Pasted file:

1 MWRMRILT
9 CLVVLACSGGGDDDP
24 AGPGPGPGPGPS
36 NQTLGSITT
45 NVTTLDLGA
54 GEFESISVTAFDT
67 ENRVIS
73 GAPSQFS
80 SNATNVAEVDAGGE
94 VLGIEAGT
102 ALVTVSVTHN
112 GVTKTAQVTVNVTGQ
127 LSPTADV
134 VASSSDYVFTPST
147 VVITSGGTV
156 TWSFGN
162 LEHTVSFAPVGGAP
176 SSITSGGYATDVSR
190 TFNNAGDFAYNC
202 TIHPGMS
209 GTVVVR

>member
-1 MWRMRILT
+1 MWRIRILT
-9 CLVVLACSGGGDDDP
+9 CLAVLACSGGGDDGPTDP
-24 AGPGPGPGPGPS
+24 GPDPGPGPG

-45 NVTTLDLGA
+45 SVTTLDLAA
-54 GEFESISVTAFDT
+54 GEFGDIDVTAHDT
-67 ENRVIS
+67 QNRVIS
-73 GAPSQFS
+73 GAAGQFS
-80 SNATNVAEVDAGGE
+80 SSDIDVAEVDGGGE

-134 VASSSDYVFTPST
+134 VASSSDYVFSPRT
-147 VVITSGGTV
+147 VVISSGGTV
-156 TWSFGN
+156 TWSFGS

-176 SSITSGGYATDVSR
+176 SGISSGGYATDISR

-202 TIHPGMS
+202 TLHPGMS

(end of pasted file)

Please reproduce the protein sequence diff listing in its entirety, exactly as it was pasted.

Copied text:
1 MWRMRILT
9 CLVVLACSGGGDDDP
24 AGPGPGPGPGPS
36 NQTLGSITT
45 NVTTLDLGA
54 GEFESISVTAFDT
67 ENRVIS
73 GAPSQFS
80 SNATNVAEVDAGGE
94 VLGIEAGT
102 ALVTVSVTHN
112 GVTKTAQVTVNVTGQ
127 LSPTADV
134 VASSSDYVFTPST
147 VVITSGGTV
156 TWSFGN
162 LEHTVSFAPVGGAP
176 SSITSGGYATDVSR
190 TFNNAGDFAYNC
202 TIHPGMS
209 GTVVVR

>member
-1 MWRMRILT
+1 MWRIRILT
-9 CLVVLACSGGGDDDP
+9 CLAVLACSGGGDDGPTDP
-24 AGPGPGPGPGPS
+24 GPDPGPGPG

-45 NVTTLDLGA
+45 SVTTLDLAA
-54 GEFESISVTAFDT
+54 GEFGDIDVTAHDT
-67 ENRVIS
+67 QNRVIS
-73 GAPSQFS
+73 GAAGQFS
-80 SNATNVAEVDAGGE
+80 SSDIDVAEVDGGGE

-134 VASSSDYVFTPST
+134 VASSSDYVFSPRT
-147 VVITSGGTV
+147 VVISSGGTV
-156 TWSFGN
+156 TWSFGS

-176 SSITSGGYATDVSR
+176 SGISSGGYATDISR

-202 TIHPGMS
+202 TLHPGMS